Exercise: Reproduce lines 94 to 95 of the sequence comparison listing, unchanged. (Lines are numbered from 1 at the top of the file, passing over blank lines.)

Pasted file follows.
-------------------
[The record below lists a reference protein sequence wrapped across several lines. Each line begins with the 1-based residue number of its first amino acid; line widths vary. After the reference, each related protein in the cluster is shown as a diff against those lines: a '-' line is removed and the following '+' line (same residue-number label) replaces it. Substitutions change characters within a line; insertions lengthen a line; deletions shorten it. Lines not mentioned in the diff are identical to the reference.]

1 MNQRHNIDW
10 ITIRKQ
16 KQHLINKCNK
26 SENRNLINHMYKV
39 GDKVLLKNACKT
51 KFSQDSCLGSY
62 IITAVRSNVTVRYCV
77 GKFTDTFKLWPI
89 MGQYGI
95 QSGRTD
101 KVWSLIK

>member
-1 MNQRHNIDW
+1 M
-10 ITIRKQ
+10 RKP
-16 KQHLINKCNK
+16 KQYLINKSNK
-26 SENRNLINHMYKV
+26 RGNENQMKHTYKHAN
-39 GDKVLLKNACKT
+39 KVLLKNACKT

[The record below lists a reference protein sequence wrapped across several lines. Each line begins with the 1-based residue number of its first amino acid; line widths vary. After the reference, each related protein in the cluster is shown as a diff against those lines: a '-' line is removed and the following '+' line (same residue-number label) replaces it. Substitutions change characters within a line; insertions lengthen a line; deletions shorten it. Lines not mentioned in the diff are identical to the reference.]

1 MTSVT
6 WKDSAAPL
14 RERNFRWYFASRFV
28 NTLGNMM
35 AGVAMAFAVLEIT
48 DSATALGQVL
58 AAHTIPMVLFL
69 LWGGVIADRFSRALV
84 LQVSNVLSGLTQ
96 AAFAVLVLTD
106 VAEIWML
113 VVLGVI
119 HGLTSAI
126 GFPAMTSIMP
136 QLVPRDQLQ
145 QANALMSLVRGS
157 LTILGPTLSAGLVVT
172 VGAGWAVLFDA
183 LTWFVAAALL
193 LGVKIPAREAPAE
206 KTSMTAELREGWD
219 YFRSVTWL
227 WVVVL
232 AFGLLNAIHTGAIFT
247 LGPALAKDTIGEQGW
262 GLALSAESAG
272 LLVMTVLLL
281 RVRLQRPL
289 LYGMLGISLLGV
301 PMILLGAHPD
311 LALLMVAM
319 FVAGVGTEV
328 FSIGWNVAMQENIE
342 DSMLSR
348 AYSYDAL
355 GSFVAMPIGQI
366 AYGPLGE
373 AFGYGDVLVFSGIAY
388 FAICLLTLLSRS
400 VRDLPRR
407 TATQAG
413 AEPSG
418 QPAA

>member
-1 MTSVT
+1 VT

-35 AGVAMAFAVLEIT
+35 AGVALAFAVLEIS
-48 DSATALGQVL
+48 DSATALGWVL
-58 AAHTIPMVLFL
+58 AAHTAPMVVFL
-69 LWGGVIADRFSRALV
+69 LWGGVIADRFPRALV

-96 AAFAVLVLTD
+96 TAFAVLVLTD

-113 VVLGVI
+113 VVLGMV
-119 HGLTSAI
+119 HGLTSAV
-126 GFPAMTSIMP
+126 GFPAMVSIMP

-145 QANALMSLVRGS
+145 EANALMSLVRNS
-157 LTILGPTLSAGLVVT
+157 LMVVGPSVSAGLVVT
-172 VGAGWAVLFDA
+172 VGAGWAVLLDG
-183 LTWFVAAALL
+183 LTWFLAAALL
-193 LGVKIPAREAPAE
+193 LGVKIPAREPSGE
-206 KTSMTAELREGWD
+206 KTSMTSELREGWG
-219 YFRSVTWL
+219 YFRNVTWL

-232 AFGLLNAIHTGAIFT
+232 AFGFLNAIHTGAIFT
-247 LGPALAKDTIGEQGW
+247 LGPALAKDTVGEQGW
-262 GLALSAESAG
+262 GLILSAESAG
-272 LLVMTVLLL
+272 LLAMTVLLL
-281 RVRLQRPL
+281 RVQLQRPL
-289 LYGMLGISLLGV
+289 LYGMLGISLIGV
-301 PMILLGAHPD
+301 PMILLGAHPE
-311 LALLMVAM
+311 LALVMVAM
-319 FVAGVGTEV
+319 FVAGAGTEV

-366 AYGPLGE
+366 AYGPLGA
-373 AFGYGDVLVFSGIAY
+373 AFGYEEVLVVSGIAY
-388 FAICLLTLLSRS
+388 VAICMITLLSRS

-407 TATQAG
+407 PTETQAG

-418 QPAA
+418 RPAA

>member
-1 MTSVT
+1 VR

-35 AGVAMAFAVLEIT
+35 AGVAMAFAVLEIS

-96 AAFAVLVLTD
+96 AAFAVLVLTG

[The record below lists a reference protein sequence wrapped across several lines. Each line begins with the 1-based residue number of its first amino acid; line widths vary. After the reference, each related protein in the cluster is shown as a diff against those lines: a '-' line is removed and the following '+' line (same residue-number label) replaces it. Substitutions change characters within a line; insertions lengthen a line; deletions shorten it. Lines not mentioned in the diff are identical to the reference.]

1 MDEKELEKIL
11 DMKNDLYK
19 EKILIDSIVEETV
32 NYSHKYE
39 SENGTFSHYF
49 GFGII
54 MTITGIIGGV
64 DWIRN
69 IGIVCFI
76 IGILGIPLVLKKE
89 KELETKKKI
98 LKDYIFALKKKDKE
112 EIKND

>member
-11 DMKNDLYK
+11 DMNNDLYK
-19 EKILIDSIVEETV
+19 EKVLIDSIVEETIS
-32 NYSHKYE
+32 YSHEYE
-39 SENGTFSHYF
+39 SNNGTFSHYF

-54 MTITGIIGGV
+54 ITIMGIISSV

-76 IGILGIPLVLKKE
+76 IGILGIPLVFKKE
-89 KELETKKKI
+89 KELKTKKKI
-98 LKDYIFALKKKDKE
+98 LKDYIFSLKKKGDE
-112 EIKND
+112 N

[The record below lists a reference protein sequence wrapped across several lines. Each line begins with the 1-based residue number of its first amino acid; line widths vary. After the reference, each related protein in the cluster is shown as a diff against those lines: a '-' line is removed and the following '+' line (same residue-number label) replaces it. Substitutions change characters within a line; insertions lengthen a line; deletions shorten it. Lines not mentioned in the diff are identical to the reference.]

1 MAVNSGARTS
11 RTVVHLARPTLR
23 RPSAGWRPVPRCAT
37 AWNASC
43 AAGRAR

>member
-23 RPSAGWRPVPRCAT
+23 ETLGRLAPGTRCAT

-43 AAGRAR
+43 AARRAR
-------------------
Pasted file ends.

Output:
+183 LTWFLAAALL
-193 LGVKIPAREAPAE